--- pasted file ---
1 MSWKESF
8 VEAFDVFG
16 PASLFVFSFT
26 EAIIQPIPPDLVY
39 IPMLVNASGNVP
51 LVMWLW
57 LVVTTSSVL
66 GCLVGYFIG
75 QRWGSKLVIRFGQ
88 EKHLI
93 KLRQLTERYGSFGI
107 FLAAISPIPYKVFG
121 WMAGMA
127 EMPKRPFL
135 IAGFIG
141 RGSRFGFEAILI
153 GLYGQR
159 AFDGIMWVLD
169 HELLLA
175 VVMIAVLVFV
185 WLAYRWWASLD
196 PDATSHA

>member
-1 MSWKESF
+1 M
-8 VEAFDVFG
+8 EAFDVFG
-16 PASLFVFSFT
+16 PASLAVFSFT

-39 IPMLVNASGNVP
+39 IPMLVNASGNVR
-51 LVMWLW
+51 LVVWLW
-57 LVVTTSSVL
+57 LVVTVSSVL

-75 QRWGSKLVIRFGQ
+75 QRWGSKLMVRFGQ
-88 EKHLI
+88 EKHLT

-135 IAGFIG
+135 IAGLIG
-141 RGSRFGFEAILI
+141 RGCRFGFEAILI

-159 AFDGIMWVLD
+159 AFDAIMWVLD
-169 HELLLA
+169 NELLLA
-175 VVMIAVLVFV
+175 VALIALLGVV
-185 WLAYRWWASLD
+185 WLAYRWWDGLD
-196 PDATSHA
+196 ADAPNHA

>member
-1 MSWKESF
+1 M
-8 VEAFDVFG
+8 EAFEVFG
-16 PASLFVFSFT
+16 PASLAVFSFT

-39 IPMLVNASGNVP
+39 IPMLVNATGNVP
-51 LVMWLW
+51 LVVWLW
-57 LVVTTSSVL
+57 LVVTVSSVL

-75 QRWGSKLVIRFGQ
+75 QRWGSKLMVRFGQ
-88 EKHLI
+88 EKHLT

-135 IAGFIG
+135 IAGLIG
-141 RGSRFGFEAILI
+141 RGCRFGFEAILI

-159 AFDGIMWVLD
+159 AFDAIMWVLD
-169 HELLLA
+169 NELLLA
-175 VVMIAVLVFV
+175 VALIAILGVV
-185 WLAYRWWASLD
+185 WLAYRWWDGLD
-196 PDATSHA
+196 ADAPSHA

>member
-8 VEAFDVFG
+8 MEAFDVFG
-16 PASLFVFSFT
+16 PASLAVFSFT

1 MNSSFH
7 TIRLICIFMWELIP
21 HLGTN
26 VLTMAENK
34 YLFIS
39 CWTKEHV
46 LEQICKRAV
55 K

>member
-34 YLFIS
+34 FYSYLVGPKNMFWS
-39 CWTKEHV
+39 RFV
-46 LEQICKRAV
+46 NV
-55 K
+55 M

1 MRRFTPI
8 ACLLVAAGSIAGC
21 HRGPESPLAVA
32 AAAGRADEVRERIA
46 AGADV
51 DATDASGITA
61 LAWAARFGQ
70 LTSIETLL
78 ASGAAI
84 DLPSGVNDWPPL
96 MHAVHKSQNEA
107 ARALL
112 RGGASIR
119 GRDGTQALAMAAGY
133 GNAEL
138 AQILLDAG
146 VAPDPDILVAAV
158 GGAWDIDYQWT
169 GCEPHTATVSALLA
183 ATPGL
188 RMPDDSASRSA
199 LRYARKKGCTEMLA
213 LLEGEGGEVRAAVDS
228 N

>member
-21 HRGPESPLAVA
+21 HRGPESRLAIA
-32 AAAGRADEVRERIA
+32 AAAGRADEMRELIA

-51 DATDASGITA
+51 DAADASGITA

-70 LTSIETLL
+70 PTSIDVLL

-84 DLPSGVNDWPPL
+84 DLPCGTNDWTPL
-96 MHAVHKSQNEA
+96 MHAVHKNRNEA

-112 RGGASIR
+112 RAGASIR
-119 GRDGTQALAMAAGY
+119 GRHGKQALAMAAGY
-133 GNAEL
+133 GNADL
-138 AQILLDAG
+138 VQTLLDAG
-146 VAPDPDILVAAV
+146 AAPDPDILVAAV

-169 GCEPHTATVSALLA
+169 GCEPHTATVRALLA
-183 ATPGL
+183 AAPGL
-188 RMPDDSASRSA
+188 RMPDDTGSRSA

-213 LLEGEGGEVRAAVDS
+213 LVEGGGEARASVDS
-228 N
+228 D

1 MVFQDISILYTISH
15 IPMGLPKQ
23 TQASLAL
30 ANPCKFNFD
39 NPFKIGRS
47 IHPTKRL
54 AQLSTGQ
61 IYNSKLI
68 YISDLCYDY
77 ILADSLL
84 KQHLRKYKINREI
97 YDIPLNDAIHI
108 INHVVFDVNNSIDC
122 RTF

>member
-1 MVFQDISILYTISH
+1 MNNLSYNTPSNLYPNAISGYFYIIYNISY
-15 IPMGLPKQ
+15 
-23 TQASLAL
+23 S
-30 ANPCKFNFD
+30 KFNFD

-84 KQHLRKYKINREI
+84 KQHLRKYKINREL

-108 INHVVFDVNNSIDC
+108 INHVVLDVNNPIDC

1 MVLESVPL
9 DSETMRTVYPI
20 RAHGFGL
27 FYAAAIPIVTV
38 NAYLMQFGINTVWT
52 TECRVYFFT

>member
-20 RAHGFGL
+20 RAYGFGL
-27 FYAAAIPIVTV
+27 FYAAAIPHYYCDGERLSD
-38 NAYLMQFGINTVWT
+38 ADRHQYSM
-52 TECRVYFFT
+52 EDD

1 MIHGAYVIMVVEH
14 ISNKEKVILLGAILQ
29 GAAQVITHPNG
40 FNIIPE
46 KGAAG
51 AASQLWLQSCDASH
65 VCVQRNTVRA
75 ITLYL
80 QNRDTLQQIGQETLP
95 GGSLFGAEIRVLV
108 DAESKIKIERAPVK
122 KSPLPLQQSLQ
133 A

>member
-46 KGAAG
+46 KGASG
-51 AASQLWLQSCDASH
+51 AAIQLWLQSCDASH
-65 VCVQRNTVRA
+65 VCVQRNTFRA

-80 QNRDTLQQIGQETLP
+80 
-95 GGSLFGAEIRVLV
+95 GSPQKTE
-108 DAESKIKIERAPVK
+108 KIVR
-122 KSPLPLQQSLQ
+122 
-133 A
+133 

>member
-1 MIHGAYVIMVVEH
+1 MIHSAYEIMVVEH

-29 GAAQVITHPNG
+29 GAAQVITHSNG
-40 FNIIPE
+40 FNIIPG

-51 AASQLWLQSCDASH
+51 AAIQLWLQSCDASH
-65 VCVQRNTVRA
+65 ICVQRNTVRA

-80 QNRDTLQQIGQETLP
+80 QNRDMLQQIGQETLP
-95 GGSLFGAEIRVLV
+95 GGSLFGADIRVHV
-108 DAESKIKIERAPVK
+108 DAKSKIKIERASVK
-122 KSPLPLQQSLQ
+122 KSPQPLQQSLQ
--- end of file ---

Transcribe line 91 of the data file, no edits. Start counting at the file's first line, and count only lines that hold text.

7 TIRLICIFMWELIP